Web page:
For the whale hunters, the inaugural expedition was a big success.
Hours after heading out to sea, their ships returned with the carcasses of two freshly harpooned minke whales, their huge, gaping maws draped off the sterns of the vessels.
“The catch was much bigger than expected,” said Yoshifumi Kai, chairman of the Japan Small-Type Whaling Association. “I’m very happy.”
At a ceremony before the fleet went out on July 1, Kai had given an emotional speech to an assembly of whalers, law-makers and the mayor of the northern Japanese port city of Kushiro.
“I’m so moved my heart is shaking,” he said.
This was an important day. Japan was lifting a 30-year ban on commercial whaling in its waters.
In 1986, the International Whaling Commission (IWC) announced a worldwide moratorium on commercial whaling. In late 2018, however, Japan decided to withdraw from the IWC — a move welcomed by its whale industry but condemned by environmental campaigners who believed it would threaten endangered species of whale.
But with Japan’s appetite for whale meat in decline, why is the country so committed to killing whales?
The septuagenarian Maeda brothers have decades of experience in pursuing whales.
These days, they run whale spotting trips on the frigid waters of the Sea of Okhotsk. But long ago, they used to hunt them.
Mitsuhiko Maeda, 73, and his younger brother Saburo, 71, worked in an eight-man team, harpooning and killing around 40 whales a year.
“Finding whales is a part of my life,” the elder Maeda said, as he steered his boat towards a minke whale to give the half a dozen Japanese tourists on board a closer look.
When asked about the resumption of commercial whaling, none of the tourists objected.
“Of course, it should restart,” the elder Maeda said. “Japan has a culinary culture of whales.”
Maeda has no plans to revive his former career, however. He enjoys showing tourists fin whales, the second largest of the world’s whale species.
“I will continue to lead cruises, and the whale hunters can catch the whales,” he said. “I want both to co-exist.”
While the 1986 moratorium brought the Maeda brothers’ whaling careers to a sudden halt, other Japanese hunters continued killing hundreds of whales every year for decades, using a special permit granted by the IWC for “scientific research.”
Japan killed 596 whales in the 2017 and 2018 hunting season, according to the IWC. Most of those were harpooned in the Antarctic, although Japan also hunted in the North Pacific.
Tokyo has defended its right to hunt whales, arguing it is a vital part of Japanese culture and maritime tradition.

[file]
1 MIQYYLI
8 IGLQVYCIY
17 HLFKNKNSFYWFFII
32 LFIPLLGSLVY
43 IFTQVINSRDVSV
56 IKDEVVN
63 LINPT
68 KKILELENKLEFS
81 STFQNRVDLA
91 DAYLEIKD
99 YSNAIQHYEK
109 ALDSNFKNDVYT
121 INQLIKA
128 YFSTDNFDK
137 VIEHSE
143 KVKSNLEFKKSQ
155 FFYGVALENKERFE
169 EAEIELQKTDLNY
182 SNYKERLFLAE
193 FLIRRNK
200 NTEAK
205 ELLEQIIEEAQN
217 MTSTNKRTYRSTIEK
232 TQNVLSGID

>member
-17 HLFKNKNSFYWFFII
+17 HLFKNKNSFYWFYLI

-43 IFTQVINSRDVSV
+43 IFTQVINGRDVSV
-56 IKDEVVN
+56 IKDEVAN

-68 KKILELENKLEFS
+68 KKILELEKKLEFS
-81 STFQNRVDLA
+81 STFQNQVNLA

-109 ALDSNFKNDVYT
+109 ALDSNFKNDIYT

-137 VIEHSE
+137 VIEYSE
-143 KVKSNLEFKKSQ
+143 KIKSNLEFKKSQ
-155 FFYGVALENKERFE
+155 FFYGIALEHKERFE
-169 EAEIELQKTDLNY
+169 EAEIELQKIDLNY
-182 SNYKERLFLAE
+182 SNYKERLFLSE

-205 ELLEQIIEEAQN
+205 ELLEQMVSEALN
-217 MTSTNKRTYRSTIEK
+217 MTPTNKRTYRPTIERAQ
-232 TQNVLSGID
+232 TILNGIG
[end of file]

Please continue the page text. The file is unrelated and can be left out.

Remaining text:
“Japan is an island nation surrounded by the ocean and we have been using the whale as food since ancient times,” says Kiyoshi Ejima, a lawmaker from Japan’s ruling Liberal Democrat Party and a staunch supporter of the whaling industry.
Now that Japan has withdrawn from the IWC, whalers will no longer hunt in international waters but will pursue them in an economic exclusion zone, which extends 200 nautical miles from the Japanese coast.
A hunting quota has been set at 227 between now and the end of the year, according to Japan’s Fisheries Agency. That breaks down to 150 bryde’s whales, 52 common minke whales and 25 sei whales.
Of the three, only sei whales are listed as endangered.
But the plan to kill 227 whales in six months is just the beginning, according to whaling industry supporters.
“It’s the start-off,” said Ejima. “A kick-off point.”
That’s got some experts worried.
“There are fragile whale populations around Japan that cannot sustain commercial hunting,” said Patrick Ramage, director for marine conservation at the International Fund for Animal Welfare.
“These populations cannot feed a meaningful Japanese market — even if there were one for whale meat.”
The Japanese whaling industry still faces one serious problem: appetite for whale meat is declining.
After the ravages of World War II, whale meat became a vital source of protein in Japan. In 1964, Japanese consumed 154,000 tons of whale meat, according to government statistics. And as recently as the 1970s and 1980s, fried whale was a common dish served for lunch to schoolchildren.
But by 2017, Japanese ate only 3,000 tons of whale meat. Per capita, that amounts to roughly two tablespoons of whale meat a year.
“Our immediate issue is how to make financial sense of it (whaling) going forward,” said Kai.
Critics argue that it’s a dying industry that is kept alive only by government subsidies. Japan’s Fisheries Agency has allocated the equivalent of about $463 million to supporting whaling for the 2019 fiscal year.
“If whaling is forced to sink or swim, this industry will drown very quickly,” said Ramage, from the International Fund for Animal Welfare.
Still, restaurants including Taruichi, in Tokyo, decorate their entrances with paintings of whales at sea and proudly celebrate the culinary tradition of serving this niche meat.
Taruichi’s owner, Shintaro Sato, has printed leaflets celebrating the resumption of commercial whale hunting. “It was a dearest wish for us,” said Sato, who inherited the restaurant from his father. His family has been preparing whale meat for half a century.
In the kitchen, cooks carefully laid out garnished dishes of whale heart sashimi. The fryer bubbled with chunks of breaded whale meat. Waiters on the restaurant floor delivered platters of whale steak marinated in miso.
Sato said he hopes the relaunch of commercial whaling in Japan will help young Japanese rediscover whale meat.
To his critics, he said: “Let’s respect each other’s cultures and eat what each one eats.”